Ubuntu 14.10, Audacity 2.0.5, PulseAudio.
I’ve been using Audacity to record audio output from my computer, using the PulseAudio instructions here: http://manual.audacityteam.org/o/man/tutorial_recording_computer_playback_on_linux.html
It used to work fine, but now, it records slightly slower than sound is played. It does this specifically when I’m recording streamed music. It records at the correct speed when my computer isn’t playing any audio.
Any idea why this might be happening? (If you need any more info, let me know.)
If the sound quality (other than the speed) is OK, then my guess is that it is due to mis-matched sample rates.
Does the difference in speed tally with a difference between 44100 Hz and 48000 Hz?
The first thing that I’d try is rebooting the computer, then test by recording something that has worked correctly previously.
I tried it again and it went too fast and then crashed. A few reboots later and it was agin too slow. I changed the Project Rate to 48000 before recording and it still was too slow. The original time was 211 seconds and the recording time was 229 sec, which does match up in the difference between the two sample rates.
How do I change the sample rate so that it works? Why does it do this?
I am on Ubuntu 14.04 and have Audacity 2.0.5 and am having the same exact issue.
I have tried going between 44100, 48000, 32000, 22050 … none of them record audio from the computer correctly.
It is either very slow playback, or a bunch of static and the program crashes.
@Prime624 and ja.: You could try quitting Audacity then open ~/.audacity-data/audacity.cfg in your favourite text editor. Delete all the contents of audacity.cfg and replace the contents so there is only this line:
Note that .audacity-data is a hidden folder so you may need to configure graphical file managers to show hidden folders.
You may (possibly) find that opening Audacity from a terminal with:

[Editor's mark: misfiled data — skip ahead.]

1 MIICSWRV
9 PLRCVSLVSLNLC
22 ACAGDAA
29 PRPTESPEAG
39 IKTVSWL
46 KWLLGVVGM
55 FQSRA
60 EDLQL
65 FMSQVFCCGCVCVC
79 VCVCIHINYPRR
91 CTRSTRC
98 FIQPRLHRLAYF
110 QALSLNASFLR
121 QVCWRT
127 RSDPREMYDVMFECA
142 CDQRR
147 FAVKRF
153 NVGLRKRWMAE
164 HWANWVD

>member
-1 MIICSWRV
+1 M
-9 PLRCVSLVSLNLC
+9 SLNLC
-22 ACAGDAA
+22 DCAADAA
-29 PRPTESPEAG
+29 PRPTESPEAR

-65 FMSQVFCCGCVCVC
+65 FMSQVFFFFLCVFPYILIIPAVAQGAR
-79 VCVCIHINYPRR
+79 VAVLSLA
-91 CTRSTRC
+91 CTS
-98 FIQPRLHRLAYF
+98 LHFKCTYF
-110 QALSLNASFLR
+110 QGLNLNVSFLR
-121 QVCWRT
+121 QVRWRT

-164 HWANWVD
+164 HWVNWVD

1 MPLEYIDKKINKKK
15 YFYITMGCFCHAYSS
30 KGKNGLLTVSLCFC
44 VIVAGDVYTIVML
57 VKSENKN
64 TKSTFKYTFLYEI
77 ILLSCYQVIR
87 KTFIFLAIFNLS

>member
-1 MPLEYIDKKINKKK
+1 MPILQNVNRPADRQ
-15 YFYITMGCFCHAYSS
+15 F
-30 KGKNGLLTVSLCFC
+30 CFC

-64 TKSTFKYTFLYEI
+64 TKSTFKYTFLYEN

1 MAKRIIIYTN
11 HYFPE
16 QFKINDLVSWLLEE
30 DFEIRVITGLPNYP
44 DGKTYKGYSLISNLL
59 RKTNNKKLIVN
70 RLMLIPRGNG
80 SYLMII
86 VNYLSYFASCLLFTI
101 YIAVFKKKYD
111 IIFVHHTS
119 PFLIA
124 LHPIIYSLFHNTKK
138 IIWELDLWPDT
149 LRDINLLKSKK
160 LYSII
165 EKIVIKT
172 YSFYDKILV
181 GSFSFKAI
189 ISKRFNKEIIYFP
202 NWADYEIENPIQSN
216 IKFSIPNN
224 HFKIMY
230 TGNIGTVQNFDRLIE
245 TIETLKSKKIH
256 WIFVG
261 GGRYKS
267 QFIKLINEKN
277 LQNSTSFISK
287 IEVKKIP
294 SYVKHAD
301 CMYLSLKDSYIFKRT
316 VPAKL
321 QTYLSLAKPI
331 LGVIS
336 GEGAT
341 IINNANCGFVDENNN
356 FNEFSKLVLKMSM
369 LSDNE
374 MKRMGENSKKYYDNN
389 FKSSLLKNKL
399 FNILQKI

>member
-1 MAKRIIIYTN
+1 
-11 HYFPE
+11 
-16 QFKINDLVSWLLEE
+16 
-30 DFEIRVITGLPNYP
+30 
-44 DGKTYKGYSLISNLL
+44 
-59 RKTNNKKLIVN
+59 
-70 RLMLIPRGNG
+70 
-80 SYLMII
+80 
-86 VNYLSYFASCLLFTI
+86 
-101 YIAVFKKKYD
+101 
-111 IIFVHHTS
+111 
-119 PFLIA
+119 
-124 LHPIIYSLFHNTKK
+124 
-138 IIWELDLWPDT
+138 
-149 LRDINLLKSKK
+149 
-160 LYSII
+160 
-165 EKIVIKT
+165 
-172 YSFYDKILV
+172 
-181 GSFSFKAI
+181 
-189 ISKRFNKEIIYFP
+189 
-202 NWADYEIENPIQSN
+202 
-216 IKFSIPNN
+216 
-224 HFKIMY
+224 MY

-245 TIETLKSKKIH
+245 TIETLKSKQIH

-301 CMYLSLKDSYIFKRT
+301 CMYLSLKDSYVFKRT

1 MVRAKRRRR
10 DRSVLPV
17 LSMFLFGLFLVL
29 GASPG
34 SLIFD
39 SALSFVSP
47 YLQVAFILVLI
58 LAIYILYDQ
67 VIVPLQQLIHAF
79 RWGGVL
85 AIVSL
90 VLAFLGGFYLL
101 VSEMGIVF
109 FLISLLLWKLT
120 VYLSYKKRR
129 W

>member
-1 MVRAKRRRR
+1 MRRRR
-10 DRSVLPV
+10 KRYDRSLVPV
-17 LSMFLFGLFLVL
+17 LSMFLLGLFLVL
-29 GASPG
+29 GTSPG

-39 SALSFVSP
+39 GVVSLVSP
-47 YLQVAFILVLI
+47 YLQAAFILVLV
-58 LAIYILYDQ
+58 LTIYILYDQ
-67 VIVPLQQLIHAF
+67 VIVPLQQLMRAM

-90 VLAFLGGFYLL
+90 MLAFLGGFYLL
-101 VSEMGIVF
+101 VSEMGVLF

env PULSE_LATENCY_MSEC=30 audacity
(or a similar number to 30) can cure problems, but mainly that fixes skipping or fast playback on a file that has been recorded correctly.
If that does not help, try recording using a cable from line-out into line-in (not into the mic port). Then record from the line-in by choosing the (hw) input device in Device Toolbar rather than pulse. You may need to select the line-in in ALSAmixer. This lets you avoid any pulse quirks in handling of sample rates.
If you must use pulse, see if this helps: https://forum.audacityteam.org/t/audacity-records-faster-solved/36901/26
Or better than all of those, download the song instead of trying to record it, assuming you have permission to record the song in the first place. Use your favourite search engine to find out how.
Thank you! Changing the default-sample-rate in the config file to 48000 seemed to work.
That worked for me too. (I left the alternate sample rate the same and in Audacity it still said the project was in 44100.)
I was recording again today and it was again too slow. Apparently changing the default sample rate didn’t help. Any other ideas? It seems to be random whether it works or not.
Where are you changing it?
What do you get from the command:
pacmd list-sinks |grep sample
Is playback OK other than being at the wrong speed, or does it sound stuttery?
I’ve followed the recommended change of settings but in my case the problem persists ramdomly (or in a way I can’t determine with certainty).
Apparently the problem only happens with “Monitor of built-in Audio Analog Stereo” pavucontrol setting and not with “Built-in Audio Analog Stereo”.
I repeatedly recorded while reproducing some audio with VLC, and then trying to record while reproducing the audio in this link: http://radiocut.fm/radiostation/nacional870/listen/2015/05/08/13/49/42/#
Then it slowed down. Without rebooting I closed all Firefox, VLC and Audacity, reopened them all again and the problem persisted. Did the same a second time and it was fine (perhaps the sequence of opening was not the same as before).
If anyone wants help on finding the root of the problem, let me know as to follow your directions in order to diagnose it.